The effect of distance on short-term outcomes in a regionalized, publicly funded bariatric surgery model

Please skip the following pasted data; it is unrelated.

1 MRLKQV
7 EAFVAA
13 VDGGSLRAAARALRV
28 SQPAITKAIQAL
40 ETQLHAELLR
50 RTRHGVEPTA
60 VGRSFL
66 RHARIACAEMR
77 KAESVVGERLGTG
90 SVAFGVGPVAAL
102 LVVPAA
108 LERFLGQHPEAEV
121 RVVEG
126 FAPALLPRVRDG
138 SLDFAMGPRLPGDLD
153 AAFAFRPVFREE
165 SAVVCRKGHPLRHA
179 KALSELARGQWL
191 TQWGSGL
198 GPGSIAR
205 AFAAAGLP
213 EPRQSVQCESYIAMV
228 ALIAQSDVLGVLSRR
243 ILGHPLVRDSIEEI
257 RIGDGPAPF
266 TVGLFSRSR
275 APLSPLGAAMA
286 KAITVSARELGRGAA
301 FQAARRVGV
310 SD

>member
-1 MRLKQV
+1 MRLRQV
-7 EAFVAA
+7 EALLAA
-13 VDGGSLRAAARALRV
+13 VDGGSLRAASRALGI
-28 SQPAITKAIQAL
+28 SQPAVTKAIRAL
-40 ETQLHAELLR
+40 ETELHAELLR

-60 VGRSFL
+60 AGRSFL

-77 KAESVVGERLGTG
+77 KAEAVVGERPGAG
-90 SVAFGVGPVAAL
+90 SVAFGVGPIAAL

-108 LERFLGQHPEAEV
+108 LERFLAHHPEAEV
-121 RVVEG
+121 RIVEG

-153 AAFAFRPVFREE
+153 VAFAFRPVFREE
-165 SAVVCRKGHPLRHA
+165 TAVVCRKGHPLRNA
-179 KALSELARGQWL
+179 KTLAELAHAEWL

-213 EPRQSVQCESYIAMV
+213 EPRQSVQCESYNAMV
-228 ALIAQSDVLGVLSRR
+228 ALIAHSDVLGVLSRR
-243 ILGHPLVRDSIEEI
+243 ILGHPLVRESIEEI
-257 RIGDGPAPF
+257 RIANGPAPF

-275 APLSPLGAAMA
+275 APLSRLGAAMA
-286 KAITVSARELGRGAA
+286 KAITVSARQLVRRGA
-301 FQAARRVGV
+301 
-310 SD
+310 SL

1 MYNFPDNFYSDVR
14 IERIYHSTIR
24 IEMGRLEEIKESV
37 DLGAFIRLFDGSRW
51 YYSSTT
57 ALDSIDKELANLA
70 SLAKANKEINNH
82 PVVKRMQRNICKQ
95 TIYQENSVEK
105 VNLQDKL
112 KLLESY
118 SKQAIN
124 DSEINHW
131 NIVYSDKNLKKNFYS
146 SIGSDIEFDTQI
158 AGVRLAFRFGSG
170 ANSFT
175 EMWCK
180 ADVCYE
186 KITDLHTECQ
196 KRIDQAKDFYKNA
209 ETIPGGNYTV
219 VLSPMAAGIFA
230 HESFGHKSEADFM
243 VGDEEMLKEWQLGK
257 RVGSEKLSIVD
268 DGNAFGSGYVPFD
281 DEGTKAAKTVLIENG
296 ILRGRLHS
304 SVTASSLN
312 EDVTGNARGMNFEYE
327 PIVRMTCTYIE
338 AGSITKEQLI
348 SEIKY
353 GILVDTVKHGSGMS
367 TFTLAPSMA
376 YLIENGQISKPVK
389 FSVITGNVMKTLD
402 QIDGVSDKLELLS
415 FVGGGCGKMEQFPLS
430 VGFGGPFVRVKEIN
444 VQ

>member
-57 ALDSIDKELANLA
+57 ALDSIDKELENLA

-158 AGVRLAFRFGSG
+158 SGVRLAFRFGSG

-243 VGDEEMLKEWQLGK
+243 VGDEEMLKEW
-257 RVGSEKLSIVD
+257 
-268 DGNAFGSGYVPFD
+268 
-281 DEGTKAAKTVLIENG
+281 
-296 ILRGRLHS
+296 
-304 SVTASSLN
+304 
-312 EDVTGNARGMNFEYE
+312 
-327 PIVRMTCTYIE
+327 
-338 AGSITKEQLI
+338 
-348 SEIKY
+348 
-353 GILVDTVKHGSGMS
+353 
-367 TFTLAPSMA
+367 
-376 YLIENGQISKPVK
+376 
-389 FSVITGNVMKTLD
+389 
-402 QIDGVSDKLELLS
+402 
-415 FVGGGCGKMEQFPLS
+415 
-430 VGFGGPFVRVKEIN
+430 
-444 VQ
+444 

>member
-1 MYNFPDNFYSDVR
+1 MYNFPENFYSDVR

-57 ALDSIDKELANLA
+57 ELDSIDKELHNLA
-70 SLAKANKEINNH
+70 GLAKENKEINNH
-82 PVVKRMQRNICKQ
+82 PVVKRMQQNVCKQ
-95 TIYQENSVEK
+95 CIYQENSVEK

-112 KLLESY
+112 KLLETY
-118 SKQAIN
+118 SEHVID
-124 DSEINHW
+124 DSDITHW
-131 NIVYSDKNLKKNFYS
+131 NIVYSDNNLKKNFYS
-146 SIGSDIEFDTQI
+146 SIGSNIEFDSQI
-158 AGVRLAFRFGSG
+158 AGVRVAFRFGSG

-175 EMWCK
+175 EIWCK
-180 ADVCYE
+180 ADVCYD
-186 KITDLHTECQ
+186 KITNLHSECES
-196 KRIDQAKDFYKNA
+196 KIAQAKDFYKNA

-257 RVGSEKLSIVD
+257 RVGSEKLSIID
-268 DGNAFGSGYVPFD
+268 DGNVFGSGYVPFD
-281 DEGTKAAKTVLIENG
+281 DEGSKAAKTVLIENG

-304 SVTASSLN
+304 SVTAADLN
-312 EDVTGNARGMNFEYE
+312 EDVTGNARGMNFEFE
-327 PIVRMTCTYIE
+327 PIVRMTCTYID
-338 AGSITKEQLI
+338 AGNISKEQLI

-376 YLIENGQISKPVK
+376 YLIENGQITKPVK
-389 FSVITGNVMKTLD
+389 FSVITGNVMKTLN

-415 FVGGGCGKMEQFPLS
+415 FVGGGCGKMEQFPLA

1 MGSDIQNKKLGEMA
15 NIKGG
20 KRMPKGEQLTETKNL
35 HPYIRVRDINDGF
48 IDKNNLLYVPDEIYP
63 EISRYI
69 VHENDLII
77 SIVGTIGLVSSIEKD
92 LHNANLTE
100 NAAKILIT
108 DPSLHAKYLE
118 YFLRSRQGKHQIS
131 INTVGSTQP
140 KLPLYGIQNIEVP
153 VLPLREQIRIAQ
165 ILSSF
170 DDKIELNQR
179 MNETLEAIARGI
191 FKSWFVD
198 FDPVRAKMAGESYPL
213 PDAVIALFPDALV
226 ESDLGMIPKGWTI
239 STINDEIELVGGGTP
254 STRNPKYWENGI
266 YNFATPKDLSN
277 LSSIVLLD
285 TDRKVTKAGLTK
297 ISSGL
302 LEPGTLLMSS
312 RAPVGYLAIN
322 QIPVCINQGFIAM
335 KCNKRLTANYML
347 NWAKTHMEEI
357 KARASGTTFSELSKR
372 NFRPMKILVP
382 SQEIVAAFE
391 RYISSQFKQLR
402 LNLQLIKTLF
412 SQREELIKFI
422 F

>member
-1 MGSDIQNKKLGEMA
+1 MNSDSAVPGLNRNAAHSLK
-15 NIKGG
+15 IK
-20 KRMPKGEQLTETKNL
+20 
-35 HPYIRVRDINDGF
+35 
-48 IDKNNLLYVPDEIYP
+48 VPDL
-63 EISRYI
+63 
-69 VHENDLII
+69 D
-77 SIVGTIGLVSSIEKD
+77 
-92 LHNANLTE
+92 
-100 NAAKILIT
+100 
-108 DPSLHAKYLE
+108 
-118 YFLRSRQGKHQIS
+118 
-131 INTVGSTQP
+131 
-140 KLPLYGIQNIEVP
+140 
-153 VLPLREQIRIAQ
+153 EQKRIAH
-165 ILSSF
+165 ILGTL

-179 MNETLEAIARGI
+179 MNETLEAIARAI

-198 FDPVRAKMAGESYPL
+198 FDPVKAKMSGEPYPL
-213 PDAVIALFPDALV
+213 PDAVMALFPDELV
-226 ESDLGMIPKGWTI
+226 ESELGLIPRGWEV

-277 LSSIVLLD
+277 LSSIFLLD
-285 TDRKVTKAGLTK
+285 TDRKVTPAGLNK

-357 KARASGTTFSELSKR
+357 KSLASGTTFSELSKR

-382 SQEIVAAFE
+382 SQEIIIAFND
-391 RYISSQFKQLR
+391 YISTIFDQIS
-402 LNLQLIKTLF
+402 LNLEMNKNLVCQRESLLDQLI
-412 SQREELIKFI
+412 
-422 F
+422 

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BACKGROUND: While high-volume Centers of Excellence (COE) for bariatric surgery may have improved clinical outcomes, their disparate distribution results in longer travel distances for patients. The purpose of this study was to investigate effect of distance from COE on outcomes and readmission. METHODS: This was a retrospective study of all adults, aged 18 years or older, receiving bariatric surgery from April 2009 to March 2012 in the province of Ontario. Main outcomes included 30-day complication rates and readmission. Multivariable logistic regression was used to examine the impact of distance from patients' primary residence to their bariatric COE on patient outcomes and readmissions. RESULTS: Five thousand and seven patients were identified, two-thirds residing within 100 km of a COE with a mean distance of 117.2 km. The majority of patients did not reside within a Local Integrated Health Network (LHIN) that contained a COE, while 18.3% of patients lived in rural areas. Using multivariable adjustment, for every 10 km increase from the COE where surgery was performed, the Odds Ratio (OR) for complications was 1.00 [95% Confidence Interval (CI) 0.99-1.01; P = 0.747]. Additionally, both residing in a LHIN without a COE, OR 1.10 (95% CI 0.87-1.40; P = 0.434), and rural status, OR 0.97 (95% CI 0.77-1.23; P = 0.821) showed no increase in risk of complication. Similarly, further distances did not influence rate of readmission, OR 0.99 (95% CI 0.98-1.00; P = 0.077) nor did rural status OR 1.31 (95% CI 0.97-1.76; P = 0.076). CONCLUSION: The COE model, where a few centers in high population areas service a large geographic region, is adequate in ensuring patients that live further away receive appropriate short-term care.